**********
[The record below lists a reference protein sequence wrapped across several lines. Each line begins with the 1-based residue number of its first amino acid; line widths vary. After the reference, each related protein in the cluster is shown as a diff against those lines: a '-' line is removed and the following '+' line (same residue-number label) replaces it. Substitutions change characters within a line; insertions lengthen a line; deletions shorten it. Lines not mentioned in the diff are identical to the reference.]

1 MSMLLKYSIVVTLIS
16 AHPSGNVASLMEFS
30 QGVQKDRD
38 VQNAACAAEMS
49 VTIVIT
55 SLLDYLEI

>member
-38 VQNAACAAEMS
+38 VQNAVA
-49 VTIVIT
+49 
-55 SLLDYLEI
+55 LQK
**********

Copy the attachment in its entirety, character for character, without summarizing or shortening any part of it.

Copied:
[The record below lists a reference protein sequence wrapped across several lines. Each line begins with the 1-based residue number of its first amino acid; line widths vary. After the reference, each related protein in the cluster is shown as a diff against those lines: a '-' line is removed and the following '+' line (same residue-number label) replaces it. Substitutions change characters within a line; insertions lengthen a line; deletions shorten it. Lines not mentioned in the diff are identical to the reference.]

1 MSMLLKYSIVVTLIS
16 AHPSGNVASLMEFS
30 QGVQKDRD
38 VQNAACAAEMS
49 VTIVIT
55 SLLDYLEI

>member
-38 VQNAACAAEMS
+38 VQNAVA
-49 VTIVIT
+49 
-55 SLLDYLEI
+55 LQK